Los Angeles, USA Tues at 16:00 PDT

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Monday, August 10, 2020

Double Ds for Doors and Dungeon Crawling

I love my d6 in a d6. It's so easy to find in my box of weird dice and very handy. I've previously shared a table for d66 things in pockets. Here's how to use a couple d6 for doors and wandering encounter tables. I recommend using the PDF and Print buttons I've added to each post here at KIWF, or better yet, writing these down in your DM notebook of doom and adjusting it to your taste.

2d6 what's up with this door? 2d6 encounters and occurrences
Dice match:
  • ⚀⚀: trapped
  • ⚁⚁: loud or creaky or screamer fungi will be disturbed
  • ⚂⚂: slimy or unpleasant
  • ⚃⚃: rigged to show passage (hair taped to frame) or to make an alarm ring
  • ⚄⚄: locked (33% of keys for locks are items from a previous room [get that statue's arm to shake this knob], 33% are on wandering monster's person or in their cache, and the rest are lost)
  • ⚅⚅: odd; mimic, portal &ct
Dice are one number apart:
     Rusted, Jammed, or Blocked from the other side like in so many video games
Dice add to seven
     Random encounter is hanging out just beyond this door.

Dice are random (not any of the above)
Normal door, no problem. Still, ask about who is in the front or back of the line to keep that tension taut











Dice match:
     Encounter happens with at least rolled number of enemies. Roll a yes/no die; if yes, total the 2d6 together, if no, go with the number they matched on (i.e. two 1s and a no would mean one monster).

Dice are one number apart:
     Spoor (tracks, sounds, &ct of some monster that wanders these environs)

Dice add to seven:
     Something is up, so roll 2d6 again and total them.
  • 2: Wandering Boss!
  • 3: Bodily need: 1 character is struck with either hunger, a need to sit down and rest, or must use the bathroom
  • 4~10: Fuel source is sputtering out and needs to be replaced within a minute (use a 3 result instead if this result seems to be too soon)
  • 11: Wandering neutral party; an austral merchant perhaps
  • 12: Wandering god (I recommend pulling out Judges Guild's Unknown Gods)

Dice are random:
     Nothing, but you should furrow your brow, ask a player their Int score, &ct


Tuesday, July 28, 2020

TRPGs in Japan! Exploring Double Moon TRPG (Part 1 of many)

So, let me share Double Moon with you. I've been fanslating it for a while now (link), and our Sunday group has been using it to explore Stonehell.

 Double Moon was a few play by post games and TRPG systems. I'll talk about the main one that came out in book for here. The Double moon system was published as part of the CompRPG magazine's Comp/Collection series. The series was kicked off with the first iteration of Record of Lodoss's RPG rules. Record of Lodoss's history is an epic in its own right, but we're talking Dub Moon today, which has more in common with D&D than the percentile beast that Lodoss was at that time.
Double Moon is the one on the bottom right


 The production value is great. This could have been a very short book, because the rules aren't that complex and most of the text would have been spell descriptions, but it is chock full of commentary, advice, characters describing how things work, comics, and scads of art by Hotspace, a group that seems to have also designed video-game books like this one (link), a book which has a lot of the hallmarks in DubMoon (these came out the same year), but Hotspace did way better when they worked on Comp/collection series of books. Comp/collection are all video game related. Double Moon started as a game book series of articles, became a Famicom game, then finally this RPG. The other comp/collection books kinda have this graphic design style in common.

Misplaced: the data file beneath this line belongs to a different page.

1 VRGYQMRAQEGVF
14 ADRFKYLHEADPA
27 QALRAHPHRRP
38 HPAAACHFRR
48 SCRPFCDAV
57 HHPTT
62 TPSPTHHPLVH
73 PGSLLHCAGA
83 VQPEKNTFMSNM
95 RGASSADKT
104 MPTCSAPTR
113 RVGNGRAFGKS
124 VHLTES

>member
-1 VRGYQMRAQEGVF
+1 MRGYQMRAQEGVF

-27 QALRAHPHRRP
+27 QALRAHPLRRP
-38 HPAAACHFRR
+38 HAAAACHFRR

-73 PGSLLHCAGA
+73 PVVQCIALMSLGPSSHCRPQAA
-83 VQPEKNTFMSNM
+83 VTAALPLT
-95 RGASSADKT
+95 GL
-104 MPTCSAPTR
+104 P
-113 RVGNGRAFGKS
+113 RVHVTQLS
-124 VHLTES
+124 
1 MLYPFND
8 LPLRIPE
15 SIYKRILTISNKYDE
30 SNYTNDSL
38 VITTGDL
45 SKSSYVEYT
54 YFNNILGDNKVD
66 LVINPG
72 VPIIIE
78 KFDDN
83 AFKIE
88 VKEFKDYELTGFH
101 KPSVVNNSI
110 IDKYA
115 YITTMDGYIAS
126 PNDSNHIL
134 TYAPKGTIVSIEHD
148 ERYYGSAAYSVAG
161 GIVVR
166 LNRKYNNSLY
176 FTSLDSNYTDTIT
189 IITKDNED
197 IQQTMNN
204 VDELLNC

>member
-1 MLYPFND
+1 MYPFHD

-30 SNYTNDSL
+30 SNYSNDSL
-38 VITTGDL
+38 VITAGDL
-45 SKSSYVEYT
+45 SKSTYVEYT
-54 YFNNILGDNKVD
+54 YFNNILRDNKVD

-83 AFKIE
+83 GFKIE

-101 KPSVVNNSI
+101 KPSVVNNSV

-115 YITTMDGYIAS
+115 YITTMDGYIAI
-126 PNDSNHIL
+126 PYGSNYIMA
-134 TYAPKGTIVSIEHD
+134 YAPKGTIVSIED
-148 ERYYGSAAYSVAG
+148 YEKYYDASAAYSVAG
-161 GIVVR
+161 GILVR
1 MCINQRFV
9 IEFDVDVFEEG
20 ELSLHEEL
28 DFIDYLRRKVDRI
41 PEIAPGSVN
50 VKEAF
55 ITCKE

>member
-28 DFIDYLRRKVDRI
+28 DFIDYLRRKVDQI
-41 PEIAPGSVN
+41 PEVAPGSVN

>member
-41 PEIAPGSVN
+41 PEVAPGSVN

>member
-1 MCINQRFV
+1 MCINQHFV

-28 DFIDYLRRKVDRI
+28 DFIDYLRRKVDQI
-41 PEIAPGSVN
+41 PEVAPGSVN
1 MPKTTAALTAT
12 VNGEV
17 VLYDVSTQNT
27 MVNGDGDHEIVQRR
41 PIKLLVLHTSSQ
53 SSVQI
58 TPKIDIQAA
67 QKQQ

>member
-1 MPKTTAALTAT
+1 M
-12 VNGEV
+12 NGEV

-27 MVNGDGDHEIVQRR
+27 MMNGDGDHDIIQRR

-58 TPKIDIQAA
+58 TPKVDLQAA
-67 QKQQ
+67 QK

One of the super charming things about this book is that the sample adventurers all have well developed personalities, and these characters talk a lot throughout the book, star in comics, &ct. They are also all from the Nintendo game, but preceded it. In the optional classes section, we will meet some new characters.
A very zoomed out view of the world. We have places likeLancaster, the Misty Forest, and the White Desert (the reason why it is white has a lot to do with an ancient basilisk). The world is divided into two continents by the Raidis straight. This map says the Double Moon of the title refers to the forces of swords and magic. The southern continent is the abode of the dark godess Lorefiel. Other places feel the influence of more gods, benign and beneficent.
Title: The Battle with Samoiren the Demonic

Samoiren leads the Five Evil Stars, a group that worships the dark and terrible god Damon. He heads the 13 Black Magicians and schemes to rule the world of Double Moon. However, even terrible evil must pass in its time, and Samoiren found his downfall at the hands of Mueller and the magic sword Wintia. One stroke felled him. "Don't think this is the end," Samoiren's decapitated head warned with a grin. "I have many backup vessels"
Challenging the new foe, Solomon

Solomon the black mage is the head of Lucifion, a dark and mysterious organization. Safis donned the magical armor Black Dome and confronted Solomon with his party. "This is the destruction I desire!" said Solomon. "I will be refined in the fires of hell." Perhaps Solomon intended to resurrect the legendary beast called Dark Dragon. This story will be played out in days to come.


Caption: And endless adventure awaits.

Why were the continents of Double Moon really created?
Yeah, I figure this stuff is all a bit clearer if you play the Nintendo game or have access to the magazines where play by post happened...
The table of contents
Next time we'll tackle chapter 1: What's an RPG?
It'll be good, I promise.


Tuesday, June 2, 2020

d66 things in this unlucky stiff's pockets

(note that this post won't look good on mobile)
First, roll a d5 for location where this dude kept their good stuff: 1) Purse, 2) inner vest pocket, 3) Boot, 4) Hat, 5) Britches.

Second, roll a brace of sixers. I have some sub-tables for the items marked with *.
11 1d4 rations                           21 a statuette*                           31 a fan with a gang symbol*
12 twelve copper*                   22 a bonito log                         32 a very small "shower" spell scroll